The role of research in education

The data derived from the CRY screening program has dramatically improved our understanding of electrocardiogram (ECG) patterns commonly present in young individuals and how these can vary for individuals of different ethnic backgrounds, genders, ages, sizes, levels of athletic activity and sporting disciplines.

Establishing what constitutes a normal pattern is crucial in order to accurately differentiate between traits attributed to the individual’s demographics and characteristics that may represent underlying cardiac pathology and should trigger further clinical evaluation. By devising clear, demographic-specific criteria CRY have  reduced the false positive rate of the 12-lead ECG and utilise it as a useful screening tool in the context of a diverse, young population in the UK.

The quality and novelty of the data acquired from the CRY screening programme is underscored by the number of peer-reviewed publications it has informed, as well as the incorporation of our conclusions into guidelines relating to the interpretation of the 12-lead ECG from international scientific bodies such as the European Society of Cardiology and expert consensus panels such as the “Seattle Criteria”. Based on the CRY screening programme, the investigators have:

Reported the distribution of the corrected QT interval (QTc) in young athletes and the prevalence of prolonged QT interval, which may raise suspicion of long QT syndrome. (3)

Defined the effect of age on the 12-lead ECG. In this manuscript the author outlines what constitutes a normal ECG for an adolescent and how it should be interpreted in the context of preparticipation screening. (4)

Defined the effect of black ethnicity on the 12-lead ECG. The investigators identified ECG patterns that are highly suggestive of quiescent cardiomyopathy in white athletes but are a normal ethnic variant in individuals of African/Afro-Caribbean descent. (5–7)

Assessed the prevalence and significance of voltage ECG criteria for right ventricular hypertrophy (RVH), commonly considered to represent cardiac disease. This manuscript highlighted the relatively high prevalence of RVH on the ECG of young individuals and its poor predictive value for underlying cardiac pathology. (8)

Re-evaluated ECG indices, which by convention were considered to represent signs of cardiac disease, but our screening experience demonstrated were likely to be innocent bystanders. (9)

Based on our research we have been able to define structural adaptations in young athletic individuals. This is imperative to support an ECG screening programme given that echocardiography is commonly the first investigation performed in individuals who exhibit an abnormal 12-lead ECG. The investigators have:

Defined the physiological upper limits of the left atrial and ventricular size in young athletes, which are utilised to distinguish physiological adaptation to exercise versus heart disease. (10,11)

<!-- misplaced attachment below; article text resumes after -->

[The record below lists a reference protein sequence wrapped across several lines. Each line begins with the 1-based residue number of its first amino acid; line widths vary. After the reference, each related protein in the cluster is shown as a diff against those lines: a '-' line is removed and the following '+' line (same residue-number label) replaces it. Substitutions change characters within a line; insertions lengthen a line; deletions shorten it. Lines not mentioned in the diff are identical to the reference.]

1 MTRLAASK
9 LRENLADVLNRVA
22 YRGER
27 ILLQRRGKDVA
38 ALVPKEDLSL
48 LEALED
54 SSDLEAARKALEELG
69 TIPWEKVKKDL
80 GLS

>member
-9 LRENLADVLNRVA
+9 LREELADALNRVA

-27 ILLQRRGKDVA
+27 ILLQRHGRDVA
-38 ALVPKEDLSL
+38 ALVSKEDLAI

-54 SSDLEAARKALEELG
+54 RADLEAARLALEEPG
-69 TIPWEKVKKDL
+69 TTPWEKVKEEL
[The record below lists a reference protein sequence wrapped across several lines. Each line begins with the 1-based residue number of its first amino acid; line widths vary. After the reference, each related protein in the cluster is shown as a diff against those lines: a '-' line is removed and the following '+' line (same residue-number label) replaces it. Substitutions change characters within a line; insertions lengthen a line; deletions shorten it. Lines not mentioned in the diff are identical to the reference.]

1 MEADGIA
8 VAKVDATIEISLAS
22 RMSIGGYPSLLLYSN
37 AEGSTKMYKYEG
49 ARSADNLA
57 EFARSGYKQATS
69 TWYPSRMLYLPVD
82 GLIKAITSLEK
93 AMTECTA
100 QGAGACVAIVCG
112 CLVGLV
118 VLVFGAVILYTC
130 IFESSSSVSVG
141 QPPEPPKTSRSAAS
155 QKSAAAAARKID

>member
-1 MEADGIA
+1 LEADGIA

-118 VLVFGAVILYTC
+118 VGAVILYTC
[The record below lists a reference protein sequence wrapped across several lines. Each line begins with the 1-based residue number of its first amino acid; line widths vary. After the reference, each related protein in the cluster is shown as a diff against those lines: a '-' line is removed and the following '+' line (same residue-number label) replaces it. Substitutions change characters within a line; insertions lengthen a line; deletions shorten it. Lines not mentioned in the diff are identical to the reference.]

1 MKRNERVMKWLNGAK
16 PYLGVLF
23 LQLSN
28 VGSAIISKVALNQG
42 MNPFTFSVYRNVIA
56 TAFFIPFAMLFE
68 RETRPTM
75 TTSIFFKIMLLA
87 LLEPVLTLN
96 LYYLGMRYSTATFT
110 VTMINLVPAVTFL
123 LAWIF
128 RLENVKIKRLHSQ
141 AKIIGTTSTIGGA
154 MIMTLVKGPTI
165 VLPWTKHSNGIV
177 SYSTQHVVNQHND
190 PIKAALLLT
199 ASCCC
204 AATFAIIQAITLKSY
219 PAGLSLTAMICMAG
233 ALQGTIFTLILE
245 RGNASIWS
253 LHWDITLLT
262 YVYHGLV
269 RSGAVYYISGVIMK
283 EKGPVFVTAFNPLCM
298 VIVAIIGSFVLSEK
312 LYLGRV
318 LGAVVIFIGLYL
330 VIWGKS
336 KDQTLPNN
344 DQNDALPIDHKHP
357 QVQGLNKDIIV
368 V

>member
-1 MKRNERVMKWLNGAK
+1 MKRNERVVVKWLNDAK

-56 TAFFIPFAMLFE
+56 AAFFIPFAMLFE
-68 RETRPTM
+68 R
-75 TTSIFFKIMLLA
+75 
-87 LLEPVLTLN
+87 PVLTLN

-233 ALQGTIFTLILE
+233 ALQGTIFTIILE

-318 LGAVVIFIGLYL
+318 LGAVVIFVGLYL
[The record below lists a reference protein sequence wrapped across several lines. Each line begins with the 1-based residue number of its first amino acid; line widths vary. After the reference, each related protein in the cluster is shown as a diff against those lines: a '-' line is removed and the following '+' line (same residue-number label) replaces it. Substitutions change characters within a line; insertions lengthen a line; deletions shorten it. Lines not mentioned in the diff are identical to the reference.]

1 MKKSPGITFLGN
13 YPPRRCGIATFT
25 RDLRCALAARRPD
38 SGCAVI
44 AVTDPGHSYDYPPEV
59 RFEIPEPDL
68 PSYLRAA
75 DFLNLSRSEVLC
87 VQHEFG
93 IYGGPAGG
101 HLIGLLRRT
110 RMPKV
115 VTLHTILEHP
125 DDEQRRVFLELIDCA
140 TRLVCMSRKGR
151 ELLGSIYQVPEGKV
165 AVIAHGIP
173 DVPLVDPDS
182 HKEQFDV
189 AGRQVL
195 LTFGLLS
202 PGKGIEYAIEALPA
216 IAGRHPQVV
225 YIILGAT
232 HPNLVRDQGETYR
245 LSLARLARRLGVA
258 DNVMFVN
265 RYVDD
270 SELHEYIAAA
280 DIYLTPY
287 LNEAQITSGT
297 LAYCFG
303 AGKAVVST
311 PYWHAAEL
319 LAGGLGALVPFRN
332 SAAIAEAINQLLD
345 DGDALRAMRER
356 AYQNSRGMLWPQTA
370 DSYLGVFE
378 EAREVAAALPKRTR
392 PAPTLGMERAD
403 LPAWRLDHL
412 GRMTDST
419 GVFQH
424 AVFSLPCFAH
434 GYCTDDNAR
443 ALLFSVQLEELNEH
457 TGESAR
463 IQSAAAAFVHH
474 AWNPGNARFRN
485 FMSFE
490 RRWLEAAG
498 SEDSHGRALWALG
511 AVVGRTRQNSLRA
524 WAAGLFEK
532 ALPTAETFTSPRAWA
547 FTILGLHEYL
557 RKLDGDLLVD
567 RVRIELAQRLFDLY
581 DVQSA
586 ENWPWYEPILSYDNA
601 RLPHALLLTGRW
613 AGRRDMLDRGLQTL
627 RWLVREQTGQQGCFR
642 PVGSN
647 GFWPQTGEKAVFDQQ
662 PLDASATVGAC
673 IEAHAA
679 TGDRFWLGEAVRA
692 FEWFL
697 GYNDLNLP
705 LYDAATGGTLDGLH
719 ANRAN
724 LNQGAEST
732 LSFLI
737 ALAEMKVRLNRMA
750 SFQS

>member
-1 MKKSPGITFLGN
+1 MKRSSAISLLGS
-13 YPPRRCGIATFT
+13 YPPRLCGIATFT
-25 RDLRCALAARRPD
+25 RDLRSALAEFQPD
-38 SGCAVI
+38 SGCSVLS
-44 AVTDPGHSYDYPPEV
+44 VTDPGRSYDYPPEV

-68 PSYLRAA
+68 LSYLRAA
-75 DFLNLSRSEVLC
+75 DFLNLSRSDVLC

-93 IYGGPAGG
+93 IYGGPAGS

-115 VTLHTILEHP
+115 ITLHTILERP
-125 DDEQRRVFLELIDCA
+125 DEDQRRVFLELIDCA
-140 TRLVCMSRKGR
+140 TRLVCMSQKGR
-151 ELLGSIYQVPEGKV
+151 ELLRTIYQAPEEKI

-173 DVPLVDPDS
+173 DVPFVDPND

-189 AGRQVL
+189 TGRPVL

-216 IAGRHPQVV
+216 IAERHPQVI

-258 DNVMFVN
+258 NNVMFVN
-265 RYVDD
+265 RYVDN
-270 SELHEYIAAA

Addressed the effect of ethnicity in structural adaptation to exercise, and demonstrated that black athletes exhibit significantly more left ventricular hypertrophy, which is pivotal in order to ensure that no athlete with an abnormal ECG is falsely labelled with underlying cardiomyopathy based on imaging criteria derived from white athletes. (12,13)

Described the novel concept of increased myocardial trabeculations, which if misinterpreted can lead to a false diagnosis of left ventricular non-compaction, a fairly novel cardiomyopathy. (14)

CRY’s preliminary screening results in 2008 (15) demonstrated that the 12-lead ECG was able to identify young individuals with cardiac disease. Nine out of 2,750 (0.3%) young individuals were diagnosed with a condition predisposing to sudden cardiac death. All diagnoses were based on an abnormal ECG, as all individuals were asymptomatic with no significant family history. In order, however, to assess the value of the 12-lead ECG as a screening tool for identifying young, apparently healthy individuals with cardiac disease, the investigators evaluated the ability of the ECG to identify cardiac disease but also, very importantly, the ability of a normal ECG to exclude cardiac disease and offer reassurance. In a recent study published in the journal Circulation (16) it was demonstrated that by refining the ECG criteria utilised during screening it was possible to improve the ECG’s specificity without compromising its sensitivity. The results suggested that the ECG sensitivity remained close to 100% (with a negative predictive value of 100%) for major cardiac abnormalities while the specificity improved from 40% to 84% in black athletes and from 74% to 94% in white athletes.